In my life, I’ve had issues arise between myself and close friends because of questionable sexual behavior. Clearly established moral and ethical boundaries were dishonored and violated. Relationships were strained and stained, some were cut off or put on indefinite pause. My feelings were hurt, I was angry, sad, disappointed. Feelings are feelings and they deserve respect, but they are not the sum total of life’s meaning; ultimately I realize that these people did me a favor by showing me who they are and what they’re capable of–I take the win and keep it moving.
I woke up this morning thinking about lovers, and what I’m currently looking for in a lover. This led me to reflecting on the types of experiences I’ve had in this realm, as well as the experiences I’ve heard about from friends, acquaintances, and strangers. I have some rough formulations that I came up with as a way of understanding these experiences, understanding different types of erotic and sexual relationships. One of the reasons I want to think and feel my way through this comes out of a need to define my values and experiences outside of “consensus reality,” which I find to be mostly wack.
There exists the standard “monogamous” model of relationships–two people in a romantic partnership who, in theory, do not have any outside lovers or romantic relationships. The standard narrative leads them to long-term coupling, perhaps marriage, perhaps children. Even long-term cohabitation is essentially the same thing as a marriage, only without the paperwork or the negative juju that many people associate with marriage due to their experiences and understanding of it.
The problems with these relationships have been well-noted by various storytellers and philosophers for thousands of years. To summarize the modern situation, these relationships are a mirror of the function of capital, which in turn is a mutation of agricultural economics dating back to the neolithic. Ownership and oppression, envy, jealousy, the basic insanities of the nuclear family, etc. In reality, “infidelity” is common; people cheat on each other all the time. It’s considered standard behavior in many circles for a man to have a wife and a mistress, a girlfriend and a side chick.
Then there’s “dating,” which as far as I can tell is basically “try-outs” for long-term companionship. Many people simply date out of boredom or lack of alternative options, but I think most people who date are ultimately looking for someone to share their lives with. In ye olden days (pre-internet) they might meet potential partners through friends or family, or while participating in activities in which they share an interest. Perhaps they meet at a bar or a club or a show. There are organizations that set people up on dates, or perhaps host “singles mixers” for folks to meet potential partners. People meet each other in school, or maybe have a chance encounter on the bus or shopping for groceries. And since everything material in this society can be had for the right price, people even buy, sell, and trade “sexual services.”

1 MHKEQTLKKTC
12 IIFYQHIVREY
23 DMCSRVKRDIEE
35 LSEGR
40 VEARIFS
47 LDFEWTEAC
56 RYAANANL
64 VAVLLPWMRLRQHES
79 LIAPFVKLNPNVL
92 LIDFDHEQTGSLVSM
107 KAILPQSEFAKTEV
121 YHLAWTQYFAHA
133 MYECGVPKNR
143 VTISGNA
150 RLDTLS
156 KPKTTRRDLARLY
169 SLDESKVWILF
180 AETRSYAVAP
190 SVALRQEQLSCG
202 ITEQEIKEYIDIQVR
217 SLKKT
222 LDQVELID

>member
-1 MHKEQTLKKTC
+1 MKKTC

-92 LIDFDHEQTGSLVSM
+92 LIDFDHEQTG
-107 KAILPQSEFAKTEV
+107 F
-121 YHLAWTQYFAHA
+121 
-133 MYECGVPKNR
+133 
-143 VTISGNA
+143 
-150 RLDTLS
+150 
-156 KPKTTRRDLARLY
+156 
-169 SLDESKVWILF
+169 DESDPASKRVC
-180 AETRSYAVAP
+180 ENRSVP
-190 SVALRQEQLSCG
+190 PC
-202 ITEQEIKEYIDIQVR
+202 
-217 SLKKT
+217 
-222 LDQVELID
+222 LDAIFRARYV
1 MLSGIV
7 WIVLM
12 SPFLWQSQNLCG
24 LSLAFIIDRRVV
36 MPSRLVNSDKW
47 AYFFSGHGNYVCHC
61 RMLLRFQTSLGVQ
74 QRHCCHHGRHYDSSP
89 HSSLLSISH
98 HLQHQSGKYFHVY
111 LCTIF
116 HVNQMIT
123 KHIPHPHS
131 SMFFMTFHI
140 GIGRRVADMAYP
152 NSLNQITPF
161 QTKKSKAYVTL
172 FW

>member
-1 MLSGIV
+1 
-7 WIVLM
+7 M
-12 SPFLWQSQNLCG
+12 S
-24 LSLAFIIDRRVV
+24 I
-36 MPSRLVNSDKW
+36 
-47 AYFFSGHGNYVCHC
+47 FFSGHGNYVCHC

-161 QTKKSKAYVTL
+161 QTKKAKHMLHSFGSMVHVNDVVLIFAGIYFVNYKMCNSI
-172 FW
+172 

Nowadays, technological alienation has led to a proliferation of “website dating services,” where people fill out standardized forms and are given a list of potential matches based on how well their form answers line up with each other. This technological alienation has reached its current apex with apps like Tinder, which have transformed the quest for romantic and/or sexual partners into the equivalent of online shopping–people as two-dimensional commodities, reduced to a picture and a soundbite, swipe left to reject.
In the last several years, among certain circles of consumer-class bohemians, there’s been a proliferation of the ideology of “polyamory.” People unsatisfied with the basic mundanity of monogamy have opted for relationships with various degrees of “openness” to having other lovers. Many of these folks hierarchically organize the status of their lovers around a main partner–primary, secondary, tertiary (does anyone other than me use that word?), etc. A friend who is a professional counselor told me once that there’s now a whole field of relationship counselors who specialize in “polyamorous” relationships. The most common problem they encounter is that these relationships tend to hinder people’s emotional growth; instead of making the difficult emotional journey of working out relationship problems, one or the other partner simply finds someone else to use as an emotional escape and outlet.
Personally, what I’ve seen most often is that people who are emotionally immature promote “polyamory” out of self-interest; they don’t want to be single and lonely, but they still want to be able to fuck whoever they want. Despite the protests and propaganda of folks who advocate this lifestyle, it is essentially just another commodity/consumer relationship; if I’m unhappy with the current product, I’ll use something different for awhile–I mostly eat at Jack-in-the-Box, but right now I’m in the mood for Burger King. I do not think it’s a coincidence that “polyamory” has gained popularity in the era of Late Capital(ism). Advocates of this lifestyle claim that it represents some kind of freedom; if so, that freedom has not, in any way, extended to society in general. The mental gymnastics of people looking for moral justification of their own self-interest are always fun to observe.